Youth justice supervision in the states and territories
In Australia, the state and territory governments are responsible for youth justice, which leads to some variations in legislation, policy and practice. In part, these variations explain differences among the states and territories in the numbers, rates and characteristics of young people under youth justice supervision.
Detailed information on the key elements of the youth justice systems, policies and programs in each state and territory (provided by the relevant youth justice agency), along with individual fact sheets outlining the most recent numbers in youth justice supervision are available here:
- Australian Capital Territory
- New South Wales
- Northern Territory
- South Australia
- Western Australia
Nationally, the rate of young people aged 10–17 under supervision on an average day in 2015–16 was 21 per 10,000. This rate was lowest in Victoria, at 14 per 10,000, and highest in the Northern Territory, at 57 per 10,000. (The Northern Territory supplied non-standard data for the Juvenile Justice National Minimum Data Set during 2015–16. They are included in state and territory comparisons, where possible.)
Although young people in all states and territories were more likely to be under community-based supervision than detention, rates varied across jurisdictions.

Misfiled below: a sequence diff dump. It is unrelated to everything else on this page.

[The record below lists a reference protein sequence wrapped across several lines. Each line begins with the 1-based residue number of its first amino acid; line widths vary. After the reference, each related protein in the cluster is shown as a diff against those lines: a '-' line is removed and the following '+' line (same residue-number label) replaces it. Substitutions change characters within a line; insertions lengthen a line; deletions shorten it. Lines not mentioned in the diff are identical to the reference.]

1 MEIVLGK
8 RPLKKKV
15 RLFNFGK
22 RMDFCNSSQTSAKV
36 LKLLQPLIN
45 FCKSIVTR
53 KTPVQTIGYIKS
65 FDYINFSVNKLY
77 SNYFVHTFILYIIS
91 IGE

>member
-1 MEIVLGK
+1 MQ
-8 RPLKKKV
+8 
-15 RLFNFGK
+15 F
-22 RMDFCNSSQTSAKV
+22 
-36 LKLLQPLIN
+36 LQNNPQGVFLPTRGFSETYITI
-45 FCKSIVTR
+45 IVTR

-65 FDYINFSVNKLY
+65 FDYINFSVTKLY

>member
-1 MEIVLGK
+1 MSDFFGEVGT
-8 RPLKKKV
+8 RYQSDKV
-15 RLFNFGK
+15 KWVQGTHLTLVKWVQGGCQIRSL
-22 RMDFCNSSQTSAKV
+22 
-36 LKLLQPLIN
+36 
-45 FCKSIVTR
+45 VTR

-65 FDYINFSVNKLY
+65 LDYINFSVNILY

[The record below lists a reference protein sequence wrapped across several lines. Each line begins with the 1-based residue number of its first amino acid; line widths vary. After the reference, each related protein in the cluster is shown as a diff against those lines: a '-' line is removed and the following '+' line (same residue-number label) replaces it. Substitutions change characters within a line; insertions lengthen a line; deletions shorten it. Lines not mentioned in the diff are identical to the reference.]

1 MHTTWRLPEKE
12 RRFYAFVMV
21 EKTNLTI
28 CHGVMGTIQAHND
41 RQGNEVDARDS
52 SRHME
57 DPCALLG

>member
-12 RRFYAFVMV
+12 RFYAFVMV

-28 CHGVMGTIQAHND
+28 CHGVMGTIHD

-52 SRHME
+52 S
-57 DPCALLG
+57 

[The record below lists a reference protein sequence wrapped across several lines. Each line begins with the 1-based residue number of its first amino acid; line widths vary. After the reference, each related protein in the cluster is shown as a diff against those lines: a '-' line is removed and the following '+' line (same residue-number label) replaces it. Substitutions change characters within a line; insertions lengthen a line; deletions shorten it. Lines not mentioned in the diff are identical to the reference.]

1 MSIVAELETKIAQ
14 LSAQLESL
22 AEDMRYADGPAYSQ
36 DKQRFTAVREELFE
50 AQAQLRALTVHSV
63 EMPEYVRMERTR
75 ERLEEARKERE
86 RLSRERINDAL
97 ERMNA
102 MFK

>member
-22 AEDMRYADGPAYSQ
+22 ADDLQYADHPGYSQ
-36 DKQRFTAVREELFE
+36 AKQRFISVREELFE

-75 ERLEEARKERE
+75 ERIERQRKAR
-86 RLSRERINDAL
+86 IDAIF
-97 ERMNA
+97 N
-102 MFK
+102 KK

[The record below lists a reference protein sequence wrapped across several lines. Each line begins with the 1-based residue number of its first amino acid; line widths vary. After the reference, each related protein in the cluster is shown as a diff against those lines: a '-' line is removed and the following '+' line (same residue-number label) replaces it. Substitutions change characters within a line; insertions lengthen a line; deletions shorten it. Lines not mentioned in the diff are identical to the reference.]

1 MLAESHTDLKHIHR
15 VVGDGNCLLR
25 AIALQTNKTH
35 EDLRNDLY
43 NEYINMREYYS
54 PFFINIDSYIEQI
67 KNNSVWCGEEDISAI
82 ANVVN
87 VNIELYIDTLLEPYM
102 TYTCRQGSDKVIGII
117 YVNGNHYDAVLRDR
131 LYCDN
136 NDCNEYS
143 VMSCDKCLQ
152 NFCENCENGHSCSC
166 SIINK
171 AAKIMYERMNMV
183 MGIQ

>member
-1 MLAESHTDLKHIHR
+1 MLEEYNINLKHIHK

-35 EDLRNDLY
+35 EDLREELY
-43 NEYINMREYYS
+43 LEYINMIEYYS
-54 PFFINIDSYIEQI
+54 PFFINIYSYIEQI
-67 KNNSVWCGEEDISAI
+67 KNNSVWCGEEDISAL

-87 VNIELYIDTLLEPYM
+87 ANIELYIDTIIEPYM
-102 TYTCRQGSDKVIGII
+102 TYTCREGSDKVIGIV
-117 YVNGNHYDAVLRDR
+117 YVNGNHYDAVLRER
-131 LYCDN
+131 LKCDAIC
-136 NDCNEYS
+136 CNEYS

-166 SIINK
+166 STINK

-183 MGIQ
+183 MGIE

Figure: Young people under supervision on an average day by supervision type, Australia, 2015–16 (rate)
- Includes non-standard data for the Northern Territory, as JJ NMDS data were not supplied for 2015–16.
- Rates are not published where there are fewer than 5 young people in the numerator. This applies to the unsentenced rate in Tasmania.
Source: Youth justice in Australia 2015–16.
There were also differences in the age profiles of young people under supervision among the states and territories, due to differences in legislation, policies and practices. In Queensland, young people aged 17 or over at the time that they allegedly commit offences are processed in the adult criminal justice system. This results in a younger population, on average, under youth justice supervision in Queensland. Conversely, in Victoria, some young people aged 18–20 may be sentenced to detention in a youth facility (known as the 'dual track' system) which results in an older population, on average.
The average length of time young people spent under supervision in 2015–16 was 182 days nationally, or 26 weeks. This varied between states and territories, ranging from 149 days (21 weeks) in South Australia to 219 days (31 weeks) in Tasmania.